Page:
We think of a poem (or novel or play) as something unreal that imitates something real.
But nothing could be further from the case. A novel is real, it exists. What it represents is a fiction, something that does not exist in real life. Therefore it is useless to say a novel copies life.
Or a poem, it is an utterance that is real in and of itself, but that other utterance it seems to be copying never happened. It is an impossible utterance, or one whose only possible framework is the poem itself. Can we think of Keats copying copying another utterance of some other imaginary subject addressing himself to "Autumn." Does not that introduce an extra step that is wholly extraneous? Where is the model that is being copied? In Keats's head? But it cannot be there unless he first invents it, and what we call inventing it is the same act as writing the poem.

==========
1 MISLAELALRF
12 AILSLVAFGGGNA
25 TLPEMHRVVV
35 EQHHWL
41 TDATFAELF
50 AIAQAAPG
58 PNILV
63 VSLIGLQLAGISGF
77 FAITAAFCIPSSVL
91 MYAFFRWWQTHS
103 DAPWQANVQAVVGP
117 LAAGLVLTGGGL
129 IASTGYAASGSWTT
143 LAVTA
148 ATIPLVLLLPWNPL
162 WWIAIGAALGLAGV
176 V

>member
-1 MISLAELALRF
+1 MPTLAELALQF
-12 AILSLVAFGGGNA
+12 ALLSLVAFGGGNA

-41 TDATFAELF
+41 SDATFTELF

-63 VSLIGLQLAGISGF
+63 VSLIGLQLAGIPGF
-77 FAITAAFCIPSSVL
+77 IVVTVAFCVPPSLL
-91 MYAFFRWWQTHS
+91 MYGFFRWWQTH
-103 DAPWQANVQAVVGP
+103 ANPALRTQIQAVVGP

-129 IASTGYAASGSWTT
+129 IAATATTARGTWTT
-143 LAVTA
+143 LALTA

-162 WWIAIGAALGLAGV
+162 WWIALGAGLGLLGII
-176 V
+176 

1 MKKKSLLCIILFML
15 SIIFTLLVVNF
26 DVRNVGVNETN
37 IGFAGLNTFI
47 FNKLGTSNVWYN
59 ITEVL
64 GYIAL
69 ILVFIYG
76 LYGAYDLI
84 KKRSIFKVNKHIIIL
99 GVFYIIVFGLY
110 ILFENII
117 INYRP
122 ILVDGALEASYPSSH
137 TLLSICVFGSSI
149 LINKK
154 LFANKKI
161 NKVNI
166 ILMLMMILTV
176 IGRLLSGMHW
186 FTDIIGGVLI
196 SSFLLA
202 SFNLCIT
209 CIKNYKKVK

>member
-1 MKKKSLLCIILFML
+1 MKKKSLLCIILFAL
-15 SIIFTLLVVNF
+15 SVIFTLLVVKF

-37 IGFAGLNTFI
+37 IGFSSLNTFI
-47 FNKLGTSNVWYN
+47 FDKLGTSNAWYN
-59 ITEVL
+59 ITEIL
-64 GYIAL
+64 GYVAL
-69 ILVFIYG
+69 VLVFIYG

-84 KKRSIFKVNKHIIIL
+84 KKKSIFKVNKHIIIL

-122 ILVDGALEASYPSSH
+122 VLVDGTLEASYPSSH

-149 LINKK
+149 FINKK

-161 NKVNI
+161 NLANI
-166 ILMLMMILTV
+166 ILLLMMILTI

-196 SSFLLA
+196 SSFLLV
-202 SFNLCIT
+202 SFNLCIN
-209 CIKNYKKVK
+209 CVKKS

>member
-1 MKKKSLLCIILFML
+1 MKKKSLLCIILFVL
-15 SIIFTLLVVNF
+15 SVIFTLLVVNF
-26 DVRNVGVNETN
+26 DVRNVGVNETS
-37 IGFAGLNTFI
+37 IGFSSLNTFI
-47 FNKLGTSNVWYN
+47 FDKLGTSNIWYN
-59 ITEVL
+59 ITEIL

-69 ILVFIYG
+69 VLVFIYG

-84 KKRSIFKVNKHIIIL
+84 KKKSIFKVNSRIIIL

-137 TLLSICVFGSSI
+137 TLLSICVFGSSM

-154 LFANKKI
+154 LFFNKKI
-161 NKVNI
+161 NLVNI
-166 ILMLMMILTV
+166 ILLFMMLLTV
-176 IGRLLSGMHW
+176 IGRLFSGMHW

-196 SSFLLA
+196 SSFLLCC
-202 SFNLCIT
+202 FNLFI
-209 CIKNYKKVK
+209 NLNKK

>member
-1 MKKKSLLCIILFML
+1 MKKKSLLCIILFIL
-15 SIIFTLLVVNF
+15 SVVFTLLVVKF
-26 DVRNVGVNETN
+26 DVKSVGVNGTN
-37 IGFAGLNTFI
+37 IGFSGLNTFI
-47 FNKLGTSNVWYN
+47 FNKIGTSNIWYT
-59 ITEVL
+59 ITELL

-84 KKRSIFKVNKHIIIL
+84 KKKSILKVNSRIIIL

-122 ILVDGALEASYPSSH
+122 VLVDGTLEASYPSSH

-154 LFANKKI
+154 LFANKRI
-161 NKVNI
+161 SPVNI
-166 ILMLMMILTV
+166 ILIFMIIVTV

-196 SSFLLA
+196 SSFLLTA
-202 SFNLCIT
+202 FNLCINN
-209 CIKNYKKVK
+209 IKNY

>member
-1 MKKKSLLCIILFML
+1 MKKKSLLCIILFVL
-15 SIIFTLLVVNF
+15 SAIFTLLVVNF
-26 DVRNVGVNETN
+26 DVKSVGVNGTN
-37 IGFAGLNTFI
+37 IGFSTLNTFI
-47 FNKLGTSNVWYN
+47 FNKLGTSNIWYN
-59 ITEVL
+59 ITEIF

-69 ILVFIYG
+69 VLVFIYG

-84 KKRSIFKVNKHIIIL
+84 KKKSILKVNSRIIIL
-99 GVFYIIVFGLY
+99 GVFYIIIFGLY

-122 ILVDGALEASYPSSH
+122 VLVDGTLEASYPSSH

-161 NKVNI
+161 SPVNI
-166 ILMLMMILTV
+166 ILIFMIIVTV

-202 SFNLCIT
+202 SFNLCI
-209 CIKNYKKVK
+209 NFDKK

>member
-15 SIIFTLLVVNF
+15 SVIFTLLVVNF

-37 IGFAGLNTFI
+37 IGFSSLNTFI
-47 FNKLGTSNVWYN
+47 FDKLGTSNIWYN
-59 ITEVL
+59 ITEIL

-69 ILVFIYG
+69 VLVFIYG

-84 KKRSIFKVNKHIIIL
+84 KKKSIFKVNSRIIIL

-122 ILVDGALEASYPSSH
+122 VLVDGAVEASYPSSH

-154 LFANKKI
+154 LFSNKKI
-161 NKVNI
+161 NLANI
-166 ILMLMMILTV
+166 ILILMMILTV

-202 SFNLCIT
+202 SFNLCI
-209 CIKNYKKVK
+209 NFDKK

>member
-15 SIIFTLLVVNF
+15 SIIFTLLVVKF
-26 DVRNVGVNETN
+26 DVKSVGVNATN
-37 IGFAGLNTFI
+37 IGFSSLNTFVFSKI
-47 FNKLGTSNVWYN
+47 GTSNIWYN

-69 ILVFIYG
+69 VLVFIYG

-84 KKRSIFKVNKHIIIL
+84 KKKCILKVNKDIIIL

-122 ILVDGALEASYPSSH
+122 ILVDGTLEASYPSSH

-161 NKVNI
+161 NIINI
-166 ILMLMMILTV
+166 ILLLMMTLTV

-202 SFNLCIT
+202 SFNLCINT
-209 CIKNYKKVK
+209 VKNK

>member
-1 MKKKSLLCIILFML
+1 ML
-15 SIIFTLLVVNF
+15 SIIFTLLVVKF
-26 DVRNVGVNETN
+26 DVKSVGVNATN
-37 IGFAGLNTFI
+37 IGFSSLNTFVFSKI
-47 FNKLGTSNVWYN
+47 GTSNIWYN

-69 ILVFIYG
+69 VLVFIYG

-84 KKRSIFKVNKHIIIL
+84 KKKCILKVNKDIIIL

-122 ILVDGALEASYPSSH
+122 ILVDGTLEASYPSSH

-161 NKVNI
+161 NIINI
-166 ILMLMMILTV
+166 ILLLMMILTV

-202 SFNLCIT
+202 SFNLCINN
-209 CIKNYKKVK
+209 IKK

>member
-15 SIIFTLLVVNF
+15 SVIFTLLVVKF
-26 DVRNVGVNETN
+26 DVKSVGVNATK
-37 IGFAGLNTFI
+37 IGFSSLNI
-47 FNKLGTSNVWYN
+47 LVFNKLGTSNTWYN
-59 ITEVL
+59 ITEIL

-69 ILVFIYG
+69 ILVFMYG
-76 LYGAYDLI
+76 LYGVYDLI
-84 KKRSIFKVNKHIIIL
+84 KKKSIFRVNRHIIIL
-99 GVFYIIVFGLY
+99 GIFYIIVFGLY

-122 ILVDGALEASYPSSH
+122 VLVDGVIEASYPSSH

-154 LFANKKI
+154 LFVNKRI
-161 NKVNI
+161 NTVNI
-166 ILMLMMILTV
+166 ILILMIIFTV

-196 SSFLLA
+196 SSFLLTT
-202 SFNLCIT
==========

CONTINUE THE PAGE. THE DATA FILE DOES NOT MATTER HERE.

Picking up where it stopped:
I am not being facetious about this at all. I firmly believe that this analysis is correct, even intuitively correct. It is not even a paradox.